LocationAlhambra , CA
At the end of the first full week of school dismissals in the Alhambra Unified School District, the process of facilitating distance learning while still providing some meal service at schools was challenging but progress was being made.
“It is like trying to fly a plane while you build it,” said Denise R. Jaramillo, the superintendent of the district which has 16,600 students and 21 campuses on 17 school sites and draws pupils from the cities of Alhambra, Monterey Park, San Gabriel and Rosemead.
One of the first orders of business has been maintaining some level of lunch program for students. More than 70% of the AUSD student body qualifies for either free or partial payment lunch plans.
The district was offering more formal lunch service on Monday and Tuesday but by the end of the week, as social distancing mandates increased, it had established a “Grab and Go” lunch plan at three school sites to serve any student from the district. Those sites are Marguerita Elementary and Granada Elementary in Alhambra and Ynez Elementary in Monterey Park. The sites were selected for two reasons: to give culinary workers ample room to prepare food and, in the current climate, to allow them to social distance as much as possible while they do their work. Another factor was the layout of the schools which offered good opportunities for curbside pickup.
As of today, Friday, those wishing to receive lunches needed to arrive with the students being fed in their cars. However, it was believed that Gov. Gavin Newsom was working to alter those guidelines so that parents would only have to declare the number of lunches they needed and not have their children with them when they collect the food.
The program will continue from 11 a.m. to 1 p.m. at the three sites on Monday and throughout the week. A breakfast option will be added to the menu, so, parents could conceivably get two meals for each of their kids.
On Thursday, 1,300 meals were served in this grab and go system and while that may seem a soft number in a district of 16,600, it does take a few days to get the word out and ramp up the program.
Teachers in the AUSD were working this week to help officially introduce “distance learning” to their classes by reviewing the available options. Staff and administrators joined teachers to help clean AUSD Chrome laptops to be loaned to students without computer access. Efforts were being made to contact students and families to check on their well-being and provide information on distance learning and determine their capacity to engage in online platforms.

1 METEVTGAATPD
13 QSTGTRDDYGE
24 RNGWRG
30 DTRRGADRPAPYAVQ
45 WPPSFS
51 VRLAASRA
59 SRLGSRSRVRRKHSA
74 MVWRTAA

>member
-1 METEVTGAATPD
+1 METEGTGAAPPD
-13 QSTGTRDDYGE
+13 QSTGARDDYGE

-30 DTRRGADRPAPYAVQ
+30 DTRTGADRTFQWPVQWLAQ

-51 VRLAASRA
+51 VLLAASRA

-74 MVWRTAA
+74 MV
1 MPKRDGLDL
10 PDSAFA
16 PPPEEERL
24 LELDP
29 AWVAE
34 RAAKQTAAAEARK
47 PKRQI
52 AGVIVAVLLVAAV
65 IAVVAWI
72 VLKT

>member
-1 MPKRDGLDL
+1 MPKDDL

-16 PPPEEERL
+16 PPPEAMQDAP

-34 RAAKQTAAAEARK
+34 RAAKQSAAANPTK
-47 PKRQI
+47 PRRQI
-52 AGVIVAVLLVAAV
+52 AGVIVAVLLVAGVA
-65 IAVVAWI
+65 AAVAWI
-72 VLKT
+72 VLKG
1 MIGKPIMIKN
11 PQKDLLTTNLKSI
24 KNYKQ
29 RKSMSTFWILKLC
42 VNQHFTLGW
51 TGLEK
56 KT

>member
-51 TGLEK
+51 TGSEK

The “distance learning” model will be a supplementary instruction opportunity and not a continuation of the current AUSD course curriculum. Individual teachers will be deciding how they want to interact with their classes and this material. There may be quizzes on the material but no formal grades will be given. At least that’s the plan at this time but some of it may evolve or change.
Distance learning begins officially Monday in the AUSD system and will continue for the week, but will pause at the start of Spring Break which will, in effect, run until April 6.
In reality, distance learning may be the norm for some time to come.
On Friday, L.A. County Superintendent of Schools Debra Duardo recommended that all public schools be closed until Tuesday, May 5, 2020. Her decision, announced in a late afternoon press release, was made in consultation with school superintendents from across L.A. County and with State Schools Superintendent Tony Thurmond. Earlier in the week, Gov. Gavin Newsom said he didn’t think the state’s schools would be back until the summer break.
As the challenging week came to a close, Jaramillo told Alhambra Source that she was “Inspired by our AUSD staff in every department who have dedicated heroic energy to making sure our students are supported during this unsettled time.”
As the city, county and state’s “Safer at Home” guidelines went into effect on Friday, AUSD employees continued to work at the district’s office on Mission Road in Alhambra. The building, a former brewery, has long aisles between offices and offers good space for distancing between employees. Those critical to the education process in the district were deemed exempt from Newsom’s order for non-essential workers to remain at home.
On Wednesday, Newsom signed an executive order that would suspend that would suspend statewide standardized testing for the state’s K-12 population. The order needs federal approval to take effect.
“We think it would be inappropriate for students to worry about coming back and being tested,” Newsom told reporters.
On Friday, President Trump seemed to signal that approval saying at a press conference that students wouldn’t have to take standardized tests this year.